For instance, I loved an anecdote of hers about meeting someone called Richard Starkey at an AA meeting and asking him what he did for a living. When he said, ‘Oh I play a little music’, she launched into a very sympathetic discussion about how hard it is for musicians to make a living these days. He was very nice and polite. Later a friend came up and said ‘I see you were having a good talk to Ringo’. She felt mortified of course that she hadn’t recognised the drummer from the Beatles.
A Scottish adventure
A while after our first meeting, I accepted her kind invitation to stay in her cottage in Edinburgh, relishing the fact that I had a special opportunity to spend a holiday with her, enjoying at the same time the Edinburgh film festival, as well as attending several gigs at the Edinburgh fringe. By then she had relocated there, and was engaged, full-throttle, in the making of the Two Fat Ladies series. At one stage they embarked on a very successful world tour, coming to Brisbane where we met up again – the Sheraton could have sold out the celebrity lunch several times over (see memorial pics above).
When I arrived in her Scottish village, she had a sudden, unexpected production rescheduling due to bad weather, and was unfortunately absent much of the time I stayed there. However, towards the end of my holiday, she was back for her 50th birthday party. This special celebration, to be held in grand style at a close friend’s stately home, Lennoxlove House, was planned down to the most microscopic last detail.
Experiencing the British class system full-on
A day or so prior to the party, I met Jennifer (who pre-deceased Clarissa), at a luncheon they both prepared for close family and friends, held in the small cottage in the grounds of a manor house owned by some of Clarissa’s old friends – as mentioned, she wasn’t speaking to her close relatives then. To me, Jennifer’s manner was very arch and patronising, and she treated me as a rather unfortunate colonial cousin, certainly not worth taking seriously in her uppity, exclusive world. I observed, both then and at the party, that she seemed to value men over women as people worth talking to and taking seriously. So she was both a class and gender snob.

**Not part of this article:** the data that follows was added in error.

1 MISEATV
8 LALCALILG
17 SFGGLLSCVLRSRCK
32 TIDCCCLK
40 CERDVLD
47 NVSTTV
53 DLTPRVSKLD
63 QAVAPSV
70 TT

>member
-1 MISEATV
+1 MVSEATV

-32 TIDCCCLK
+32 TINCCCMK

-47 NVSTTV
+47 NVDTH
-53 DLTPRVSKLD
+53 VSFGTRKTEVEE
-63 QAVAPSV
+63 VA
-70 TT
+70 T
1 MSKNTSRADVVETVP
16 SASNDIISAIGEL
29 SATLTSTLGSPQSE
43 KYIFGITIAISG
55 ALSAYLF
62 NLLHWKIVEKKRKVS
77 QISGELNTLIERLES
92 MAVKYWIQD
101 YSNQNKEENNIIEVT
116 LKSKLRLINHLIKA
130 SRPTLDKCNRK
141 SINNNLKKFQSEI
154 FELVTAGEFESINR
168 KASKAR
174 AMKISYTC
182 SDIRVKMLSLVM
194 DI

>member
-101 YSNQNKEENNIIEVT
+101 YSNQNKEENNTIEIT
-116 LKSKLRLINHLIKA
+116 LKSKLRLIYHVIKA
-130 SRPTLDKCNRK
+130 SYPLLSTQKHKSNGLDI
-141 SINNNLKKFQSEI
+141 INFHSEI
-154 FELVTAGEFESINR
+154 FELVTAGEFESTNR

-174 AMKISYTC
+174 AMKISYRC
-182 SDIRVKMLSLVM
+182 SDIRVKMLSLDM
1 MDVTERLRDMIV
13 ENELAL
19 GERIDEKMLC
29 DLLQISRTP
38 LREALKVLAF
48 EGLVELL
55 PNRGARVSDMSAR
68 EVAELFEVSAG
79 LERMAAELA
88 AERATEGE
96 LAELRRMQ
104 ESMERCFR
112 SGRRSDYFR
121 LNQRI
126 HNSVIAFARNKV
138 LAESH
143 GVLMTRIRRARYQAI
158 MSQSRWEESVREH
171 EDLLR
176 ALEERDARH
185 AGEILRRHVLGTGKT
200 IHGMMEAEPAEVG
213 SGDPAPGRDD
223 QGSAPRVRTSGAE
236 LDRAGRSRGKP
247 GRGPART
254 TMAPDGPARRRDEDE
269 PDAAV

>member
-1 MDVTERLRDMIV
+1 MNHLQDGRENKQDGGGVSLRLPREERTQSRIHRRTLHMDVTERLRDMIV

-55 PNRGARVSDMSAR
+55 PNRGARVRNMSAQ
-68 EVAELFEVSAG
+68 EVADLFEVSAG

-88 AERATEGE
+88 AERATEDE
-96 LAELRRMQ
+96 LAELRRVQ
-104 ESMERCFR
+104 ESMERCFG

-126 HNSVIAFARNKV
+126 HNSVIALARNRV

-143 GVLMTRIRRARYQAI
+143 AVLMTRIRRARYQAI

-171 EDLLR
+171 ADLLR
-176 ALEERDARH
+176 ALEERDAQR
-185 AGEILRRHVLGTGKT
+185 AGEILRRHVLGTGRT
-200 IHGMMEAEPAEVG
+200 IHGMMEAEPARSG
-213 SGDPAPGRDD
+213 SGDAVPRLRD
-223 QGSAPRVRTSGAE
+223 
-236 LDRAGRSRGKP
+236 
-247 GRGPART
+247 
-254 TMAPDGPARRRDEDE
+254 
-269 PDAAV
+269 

Over those last few days in the cottage, I discovered that quite a few of Clarissa’s friends, acquaintances and vague relatives had a similar, decidedly unattractive attitude of upper class superiority and its concomitant, outdated British colonial snobbery. The British class system is still alive and well – this was a bit of a shock to me as I am used to being treated pleasantly as an equal. Clarissa, a much warmer person, open to all, did, however, also wear the distinct badge of privileged birth, having gone to the ‘right’ schools and mingled with aristocratic families, including royalty, all her life – except of course during her darkest alcoholic times, which included being homeless on the streets of London. “Homelessness is a choice’ she always said. I found this observation hard to digest.
She was redeemed in many people’s eyes through her resolute giving up of the demon drink, her subsequent successful television work and her cookery and biographical writings, although I am sure her barbed wit and fearless frankness may well have upset some of her own class, particularly the obvious twitty nobs, as she didn’t suffer fools gladly. Also there seems to have been not such a close friendship between her and Jennifer – the onscreen and offscreen relationships were reportedly different. She did tell me that Jennifer’s continual, excessive drinking with the crew upset her, a reformed alcoholic, and, as often as possible, she had to stay in different hotels from the full-on drinkers when on a shoot.
Partying in a splendid domain with Mary Queen of Scot’s ghost
Clarissa’s 50th birthday party was very grand, set in the grounds of historic Lennoxlove House with a huge marquee for music, dancing and eating, although the delicious food was served inside. Clarissa of course had carefully ordered the style and substance of every single food platter, giving the caterers strict instructions, which they followed to the letter. Several people whispered to me that some of the food items were only ever seen at Royal gatherings. I had no way of verifying this particular information snippet!
Guests could wander through the majestic rooms during the party. To conclude, I have added a few photos I took at the House that evening, recording also the famed link to Mary Queen of Scots. The following is a little visual montage of the evening: